15. @xXxkennedysxXx you’re right it’s always called a democracy but that is not what we are…we are a republic as our founders intended…you know the pledge of allegiance? „…and to the republic…“ People need to learn what their government is actually! BleedingDiamondz is right!

  16. @lgp490
    well in germany, we had called the eastern part german democratic republic…^^ so i think im maybe not the right one to complain about you calling the usa a democracy^^ so maybe it is human nature to call all forms of government democracy…^^

  17. This goofy system of the Electoral College all started from the 18th century smaller states worried about being stomped & swallowed by bigger states.
    So our Founding Fathers slapped together the College to influence the smaller states to join in the Constitution. Personally, I think the smaller states were being dorks! I don’t see any reason to continue with the College.

    Also, the College usually corresponds with the popular count, except for two elections. One of them was 2000!

  18. @RMCrowley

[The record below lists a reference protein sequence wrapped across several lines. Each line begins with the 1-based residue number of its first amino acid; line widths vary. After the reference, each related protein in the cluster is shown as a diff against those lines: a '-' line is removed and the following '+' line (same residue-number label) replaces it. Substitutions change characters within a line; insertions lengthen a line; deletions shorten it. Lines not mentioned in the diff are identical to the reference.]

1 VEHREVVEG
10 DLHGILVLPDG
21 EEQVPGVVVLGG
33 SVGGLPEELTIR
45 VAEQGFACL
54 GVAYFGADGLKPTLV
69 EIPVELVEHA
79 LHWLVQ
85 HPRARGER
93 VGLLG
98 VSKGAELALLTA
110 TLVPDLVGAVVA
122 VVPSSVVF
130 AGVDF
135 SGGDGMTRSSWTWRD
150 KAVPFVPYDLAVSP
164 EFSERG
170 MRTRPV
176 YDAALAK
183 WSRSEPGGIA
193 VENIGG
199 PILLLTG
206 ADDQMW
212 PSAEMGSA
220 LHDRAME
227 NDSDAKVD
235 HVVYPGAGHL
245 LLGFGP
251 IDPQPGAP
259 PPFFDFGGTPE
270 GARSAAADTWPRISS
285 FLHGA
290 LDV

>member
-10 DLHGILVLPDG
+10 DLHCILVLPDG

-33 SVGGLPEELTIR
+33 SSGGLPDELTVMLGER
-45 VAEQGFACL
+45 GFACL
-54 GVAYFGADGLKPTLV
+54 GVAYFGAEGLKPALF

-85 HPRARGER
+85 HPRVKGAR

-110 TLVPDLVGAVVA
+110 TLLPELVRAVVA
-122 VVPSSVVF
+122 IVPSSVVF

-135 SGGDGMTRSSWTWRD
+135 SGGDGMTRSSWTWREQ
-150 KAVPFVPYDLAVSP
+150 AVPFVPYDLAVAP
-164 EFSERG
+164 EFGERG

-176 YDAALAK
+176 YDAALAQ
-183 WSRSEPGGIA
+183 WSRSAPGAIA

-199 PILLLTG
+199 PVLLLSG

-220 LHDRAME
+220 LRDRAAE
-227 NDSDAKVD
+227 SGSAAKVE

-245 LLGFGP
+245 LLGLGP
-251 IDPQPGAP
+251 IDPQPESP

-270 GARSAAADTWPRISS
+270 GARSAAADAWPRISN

In the past there have been 3 or more candidates that won electoral votes. Consider 1968: Nixon (R) beat Humphrey (D) and Wallace (American Independent). Wallace, running on a segregationist platform, won 5 states in the deep south.
    Other elections with strong 3rd candidates were 1948, 1912, and several in the 1800s.

    Even today there are more than 2 choices: Libertarian Party, Constitution Party, Green Party, and the Socialist Party – all these were on the ballot as well in 2008.

  19. The thing I hate most about the electoral college is the fact that districts are simply chosen by legislators so that votes in districts with unequal populations only count for about .8 rather than 1 vote due to the difference.


  21. @danielharmonizer However, politics and economics are so intertwined that a nation’s economic system will likely have a major effect on its politics and vice versa. In the US for example, large businesses can have a major impact on political campaigns through their donations. Money doesn’t determine the winner but it definitely helps.

  22. @adweb30 2 reasons.
    1: forces a 2 party system

    2. Direct voting would make candidates focus only on most populous areas. An incumbant would divert all resources to California and florida, so he could get their votes. But then all the other states would be left with nothing. This forces candidates to focus on less populated areas too.